This is the regular weekly post where I share updates about things happening in gaming, machine learning, audio, or frankly anything that catches my eye and seems relevant to share or discuss here. Let’s hop right in!
The feud between Epic and Apple/Google continues, with Apple now threatening to withdraw access to its developer tools from Epic – a move which would cripple Epic’s Unreal Engine business by making it extremely difficult or impossible for developers using Unreal to release games for Apple – even if those individual developers are fully obeying Apple’s ToS. Epic has filed a preliminary injunction to prevent Apple from doing this, but depending on how this boils out, it could significantly increase the pressure Epic feels here.
Of course, on the same Epic thread, a situation like this also means new opportunities for entrepreneurial types – including those who have realized that their iPhones, which have Fortnite already installed, are now a rare and valuable commodity. Some individuals have sold their iPhones to others desperate to play Fortnite for as much as $10,000!
Moving on, Amazon has expressed a clear desire to enter and contribute to the gaming ecosystem – so why do they seem to be struggling so much to make an impact? This article offers the interesting take that the issue is less one of capacity and more one of structured incentives – where Amazon’s usual approach of incremental testing and design has failed to allow for the kind of creative design that makes games and other consumer media truly great. With Twitch and AWS, Amazon is well placed to own the core infrastructure for gaming, but I remain confused at their desire to get into the content game.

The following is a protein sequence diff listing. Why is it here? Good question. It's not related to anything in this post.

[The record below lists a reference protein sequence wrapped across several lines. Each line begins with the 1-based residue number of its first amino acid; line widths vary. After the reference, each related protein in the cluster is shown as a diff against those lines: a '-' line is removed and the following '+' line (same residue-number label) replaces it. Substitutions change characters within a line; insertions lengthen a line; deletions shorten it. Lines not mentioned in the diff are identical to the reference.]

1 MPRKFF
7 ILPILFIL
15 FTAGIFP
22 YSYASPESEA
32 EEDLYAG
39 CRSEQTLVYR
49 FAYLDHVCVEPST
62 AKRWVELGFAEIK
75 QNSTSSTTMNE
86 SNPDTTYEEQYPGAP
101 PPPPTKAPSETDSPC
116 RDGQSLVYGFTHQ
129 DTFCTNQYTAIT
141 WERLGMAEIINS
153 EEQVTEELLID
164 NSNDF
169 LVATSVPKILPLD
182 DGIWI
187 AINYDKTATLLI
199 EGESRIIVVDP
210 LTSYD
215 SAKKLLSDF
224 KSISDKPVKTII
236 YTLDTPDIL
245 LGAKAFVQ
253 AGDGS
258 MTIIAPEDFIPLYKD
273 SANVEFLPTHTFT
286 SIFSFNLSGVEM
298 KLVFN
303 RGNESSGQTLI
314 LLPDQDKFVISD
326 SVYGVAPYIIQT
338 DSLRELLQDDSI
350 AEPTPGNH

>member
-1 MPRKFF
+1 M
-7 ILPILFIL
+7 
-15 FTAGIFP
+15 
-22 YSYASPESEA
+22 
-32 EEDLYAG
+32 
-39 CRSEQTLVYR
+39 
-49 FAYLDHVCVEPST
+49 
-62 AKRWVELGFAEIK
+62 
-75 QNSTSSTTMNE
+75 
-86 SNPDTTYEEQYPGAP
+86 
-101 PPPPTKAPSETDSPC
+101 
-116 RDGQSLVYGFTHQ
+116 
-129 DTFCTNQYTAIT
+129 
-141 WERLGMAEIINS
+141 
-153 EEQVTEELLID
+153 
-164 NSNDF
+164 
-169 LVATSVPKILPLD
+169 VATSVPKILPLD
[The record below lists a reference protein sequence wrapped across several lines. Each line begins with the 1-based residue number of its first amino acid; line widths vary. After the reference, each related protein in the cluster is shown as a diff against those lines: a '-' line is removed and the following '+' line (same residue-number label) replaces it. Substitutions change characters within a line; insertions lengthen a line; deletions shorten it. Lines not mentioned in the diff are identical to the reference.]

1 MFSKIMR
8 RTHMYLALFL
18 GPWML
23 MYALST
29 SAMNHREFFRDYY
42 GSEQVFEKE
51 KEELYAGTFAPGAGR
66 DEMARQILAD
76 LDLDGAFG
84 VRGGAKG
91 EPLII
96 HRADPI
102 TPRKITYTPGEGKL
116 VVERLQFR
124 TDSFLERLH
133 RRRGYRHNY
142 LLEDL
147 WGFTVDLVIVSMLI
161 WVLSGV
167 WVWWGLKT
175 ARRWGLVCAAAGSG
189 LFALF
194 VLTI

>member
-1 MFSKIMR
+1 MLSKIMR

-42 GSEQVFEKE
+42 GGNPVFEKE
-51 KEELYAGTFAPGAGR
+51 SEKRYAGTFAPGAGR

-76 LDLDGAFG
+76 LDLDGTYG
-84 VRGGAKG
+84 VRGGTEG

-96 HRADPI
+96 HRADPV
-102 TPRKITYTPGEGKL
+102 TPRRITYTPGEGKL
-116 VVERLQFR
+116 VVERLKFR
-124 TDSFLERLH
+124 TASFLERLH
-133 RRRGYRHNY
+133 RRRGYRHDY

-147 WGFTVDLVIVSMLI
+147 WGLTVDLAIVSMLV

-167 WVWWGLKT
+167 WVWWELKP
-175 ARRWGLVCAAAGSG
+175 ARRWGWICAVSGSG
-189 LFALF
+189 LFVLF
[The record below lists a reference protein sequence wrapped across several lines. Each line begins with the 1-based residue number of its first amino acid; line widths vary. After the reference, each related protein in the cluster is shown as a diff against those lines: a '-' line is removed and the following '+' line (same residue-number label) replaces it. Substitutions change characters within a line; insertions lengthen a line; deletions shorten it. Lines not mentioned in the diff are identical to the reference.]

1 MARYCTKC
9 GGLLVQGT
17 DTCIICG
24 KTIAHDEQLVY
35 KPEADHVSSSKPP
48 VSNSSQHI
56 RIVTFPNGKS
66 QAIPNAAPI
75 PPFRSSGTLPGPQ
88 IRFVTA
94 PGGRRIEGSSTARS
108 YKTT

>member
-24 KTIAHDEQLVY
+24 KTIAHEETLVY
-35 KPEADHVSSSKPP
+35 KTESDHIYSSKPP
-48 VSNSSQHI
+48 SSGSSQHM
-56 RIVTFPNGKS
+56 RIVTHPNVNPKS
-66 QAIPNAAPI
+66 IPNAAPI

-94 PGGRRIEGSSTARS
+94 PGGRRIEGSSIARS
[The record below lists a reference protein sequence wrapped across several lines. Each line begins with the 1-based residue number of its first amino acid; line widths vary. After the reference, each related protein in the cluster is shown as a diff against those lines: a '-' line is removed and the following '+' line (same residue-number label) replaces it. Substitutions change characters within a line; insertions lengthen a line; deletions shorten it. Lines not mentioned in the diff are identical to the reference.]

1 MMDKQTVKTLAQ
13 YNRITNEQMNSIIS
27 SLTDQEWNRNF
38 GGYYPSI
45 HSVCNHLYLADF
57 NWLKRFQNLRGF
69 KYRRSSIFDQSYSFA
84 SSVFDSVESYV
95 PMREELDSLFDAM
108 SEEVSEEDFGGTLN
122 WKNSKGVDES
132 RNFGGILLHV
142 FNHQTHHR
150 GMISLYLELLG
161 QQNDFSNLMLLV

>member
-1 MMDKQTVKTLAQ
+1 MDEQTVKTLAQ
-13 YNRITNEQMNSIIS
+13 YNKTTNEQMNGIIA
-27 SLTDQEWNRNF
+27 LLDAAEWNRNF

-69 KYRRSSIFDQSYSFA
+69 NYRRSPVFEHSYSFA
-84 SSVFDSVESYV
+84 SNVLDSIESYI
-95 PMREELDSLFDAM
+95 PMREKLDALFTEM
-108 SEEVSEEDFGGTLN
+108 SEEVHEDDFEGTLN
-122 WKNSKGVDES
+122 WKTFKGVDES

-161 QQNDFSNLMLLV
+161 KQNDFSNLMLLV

Finally, I’m not going to link to this one, because I don’t want to increase traffic to bad content, but an article came out this week (and was unfortunately retweeted by an E3 account) purported to list the “top games enjoyed by female gamers.” Unfortunately, the article measured these games rather broadly, and generally listed hyper-casual games like Candy Crush, Solitaire, and Kim Kardashian: Hollywood Adventures. Of course, there’s nothing wrong with liking these games – and many, many people of all genders do! (Well, maybe not the Kim Kardashian one…) But when the gaming industry talks about male gamers, it’s clear we’re talking about folks looking for content with a different level of intensity and competitiveness – so it’s problematic, to say the least, that articles like this one serve to imply that there’s no such contingent of competitive female gamers, when this is obviously so far from the truth!
That’s all for this week! As always, any thoughts or feedback are welcome. Stay safe, healthy, and sane, all!